No one mixes fear and fairytales with the same balance as Tim Burton. The director's most highly acclaimed films - most notably Edward Scissorhands - have the childlike wonder of fables with a distinctive gothic spookiness, and his latest Miss Peregrine's Home for Peculiar Children is no exception. While clearly in line with Burton's unique vision, this adaptation of Ransom Riggs' bestselling novel stumbles with a narrative that is frustratingly unwilling to take risks.
Beginning on the sunny Florida coast, Miss Peregrine's Home for Peculiar Children stars Asa Butterfield as Jake Portman, a misfit teenager who is thrown into turmoil following the mysterious death of his grandfather Abe (Terence Stamp). Hoping to find closure, he heads to a small island of the coast of Wales with his father (Chris O'Dowd), where his grandfather grew up in a children's home run by the gentle Miss Peregrine (Eva Green). Upon finding the ruins of the home, destroyed in a bomb blast in 1943, Jake meets the titular mistress and her wards, the peculiar children, who live in a tiny pocket of looping time, away from the prying world.
The peculiarities of the children are beautifully evoked. The waifish Emma (Ella Purnell), is lighter than air and must wear heavy lead shoes to remain earthbound; redhead Olive (Lauren McCrostie) has hands of fire; moody Enoch (Finlay MacMillan) imbues temporary life in macabre puppets; and, among others, Millard (voiced by an unseen Cameron King) is invisible save for his often-shed clothes. Burton has assembled an incredible cast of young actors for this movie, and even those who are featured less like the mysterious masked twins (Joseph and Thomas Odell) make a strong impression with their distinctive personalities.
Miss Peregrine's Home for Peculiar Children builds a gorgeous and absorbing world around fascinating lore, but where it stumbles is in the execution of its storytelling. The first two acts seem like exposition piled on top of exposition - the audience is repeatedly told about the odd time traveling concept that drives the film, but ultimately it feels slightly flimsy. Part of that is that the character of Miss Peregrine, a very interesting one and played with brilliant subtlety and nuance by Eva Green, is not explored to the fullest extent. Instead, the focus is a forced love story between Jake and Emma that never seems to blossom properly. The film's villain, Mr. Barron, despite a wonderfully hammy performance from Samuel L. Jackson, also seems a bit of a cipher.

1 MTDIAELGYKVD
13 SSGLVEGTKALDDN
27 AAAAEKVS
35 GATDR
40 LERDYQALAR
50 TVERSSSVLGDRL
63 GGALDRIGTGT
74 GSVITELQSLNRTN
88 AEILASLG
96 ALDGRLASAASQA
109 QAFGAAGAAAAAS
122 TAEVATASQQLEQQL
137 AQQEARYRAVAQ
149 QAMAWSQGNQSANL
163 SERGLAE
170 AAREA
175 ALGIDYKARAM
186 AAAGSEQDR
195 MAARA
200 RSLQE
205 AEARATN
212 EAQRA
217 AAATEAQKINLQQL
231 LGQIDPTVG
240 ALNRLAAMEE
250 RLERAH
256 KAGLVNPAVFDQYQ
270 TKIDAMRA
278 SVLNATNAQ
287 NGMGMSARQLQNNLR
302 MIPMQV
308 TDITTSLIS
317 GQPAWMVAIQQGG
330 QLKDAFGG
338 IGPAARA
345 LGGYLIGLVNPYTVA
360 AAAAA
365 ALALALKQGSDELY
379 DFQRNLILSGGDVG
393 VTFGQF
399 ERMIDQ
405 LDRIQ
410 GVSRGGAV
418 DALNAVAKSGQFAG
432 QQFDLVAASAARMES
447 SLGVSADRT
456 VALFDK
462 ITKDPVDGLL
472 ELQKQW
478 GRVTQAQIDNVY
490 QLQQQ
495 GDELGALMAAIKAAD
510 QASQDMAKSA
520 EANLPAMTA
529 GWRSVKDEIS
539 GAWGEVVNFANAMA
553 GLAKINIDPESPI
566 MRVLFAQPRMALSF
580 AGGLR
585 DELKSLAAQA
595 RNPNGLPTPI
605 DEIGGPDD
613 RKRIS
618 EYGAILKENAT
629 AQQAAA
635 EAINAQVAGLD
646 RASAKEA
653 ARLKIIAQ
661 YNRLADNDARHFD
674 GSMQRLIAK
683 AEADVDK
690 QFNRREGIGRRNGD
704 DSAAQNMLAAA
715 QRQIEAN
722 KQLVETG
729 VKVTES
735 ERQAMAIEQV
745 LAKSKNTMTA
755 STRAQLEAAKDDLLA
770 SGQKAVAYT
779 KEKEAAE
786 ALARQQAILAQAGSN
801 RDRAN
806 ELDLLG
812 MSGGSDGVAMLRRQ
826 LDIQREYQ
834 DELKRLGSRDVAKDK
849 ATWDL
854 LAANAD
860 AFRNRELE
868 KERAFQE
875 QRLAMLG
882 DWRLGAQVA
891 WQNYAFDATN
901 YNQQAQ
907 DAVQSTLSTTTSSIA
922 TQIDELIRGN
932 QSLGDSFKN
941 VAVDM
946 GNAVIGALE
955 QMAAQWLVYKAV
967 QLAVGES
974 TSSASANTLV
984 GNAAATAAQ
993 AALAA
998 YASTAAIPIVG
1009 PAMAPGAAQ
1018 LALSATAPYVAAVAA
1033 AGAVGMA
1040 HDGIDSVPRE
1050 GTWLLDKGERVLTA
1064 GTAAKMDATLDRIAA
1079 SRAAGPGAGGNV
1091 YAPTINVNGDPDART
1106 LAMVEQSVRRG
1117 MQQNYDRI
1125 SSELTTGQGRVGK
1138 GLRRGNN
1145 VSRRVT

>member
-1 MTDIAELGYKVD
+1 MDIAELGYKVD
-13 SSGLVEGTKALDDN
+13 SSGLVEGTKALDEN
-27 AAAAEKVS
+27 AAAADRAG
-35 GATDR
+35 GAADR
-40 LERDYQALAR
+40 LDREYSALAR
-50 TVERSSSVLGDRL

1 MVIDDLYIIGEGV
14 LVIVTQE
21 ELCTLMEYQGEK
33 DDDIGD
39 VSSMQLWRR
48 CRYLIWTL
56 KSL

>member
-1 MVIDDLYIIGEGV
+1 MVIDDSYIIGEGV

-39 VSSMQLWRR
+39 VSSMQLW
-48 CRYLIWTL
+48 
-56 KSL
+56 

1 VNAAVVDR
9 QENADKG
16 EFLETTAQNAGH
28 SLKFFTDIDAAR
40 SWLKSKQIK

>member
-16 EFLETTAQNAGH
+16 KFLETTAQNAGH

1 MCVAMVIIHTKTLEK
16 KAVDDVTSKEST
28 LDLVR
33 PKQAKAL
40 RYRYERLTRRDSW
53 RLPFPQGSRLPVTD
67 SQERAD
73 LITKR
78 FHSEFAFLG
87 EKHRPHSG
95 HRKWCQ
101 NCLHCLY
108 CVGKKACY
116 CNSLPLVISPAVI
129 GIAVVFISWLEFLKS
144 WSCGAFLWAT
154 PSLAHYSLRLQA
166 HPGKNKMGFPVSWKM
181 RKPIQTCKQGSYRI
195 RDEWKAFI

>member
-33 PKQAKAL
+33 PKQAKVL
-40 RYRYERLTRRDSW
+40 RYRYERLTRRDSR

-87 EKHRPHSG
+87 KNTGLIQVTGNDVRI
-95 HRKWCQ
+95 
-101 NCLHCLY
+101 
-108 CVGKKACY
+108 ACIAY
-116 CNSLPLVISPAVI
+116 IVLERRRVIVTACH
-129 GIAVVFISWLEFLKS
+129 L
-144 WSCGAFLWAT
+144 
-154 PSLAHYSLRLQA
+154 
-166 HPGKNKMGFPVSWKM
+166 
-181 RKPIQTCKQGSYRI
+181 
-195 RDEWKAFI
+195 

Despite this narrative clumsiness, and some dicey action sequences toward the climax, on a technical level Miss Peregrine's Home for Peculiar Children is a roaring success. The visual effects are impressive - uncluttered, often beautiful, and even more often frightening. The visual style of the film is classic Tim Burton, and unlike his take on Alice in Wonderland, translates very well to 3D, so longtime fans will be more than pleased with the film on an aesthetic level. Special mention should also be made of costumer Colleen Atwood, who brings magic even to the World War II period outfits worn by the children, and the hair and makeup department who created incredible looks for each and every character.
If it had been more fully fleshed out - hard to do within the confines of a two-hour film - Miss Peregrine's Home for Peculiar Children would have ultimately been a more satisfying film. As it stands, though, it's an engaging and sometimes breathtaking journey that proves that Tim Burton, despite a gradual shift toward more commercial fare, has lost very little of the spark that makes him one of the most distinctive directors working today.
Miss Peregrine's Home for Peculiar Children opens in Australian cinemas on Thursday September 29th.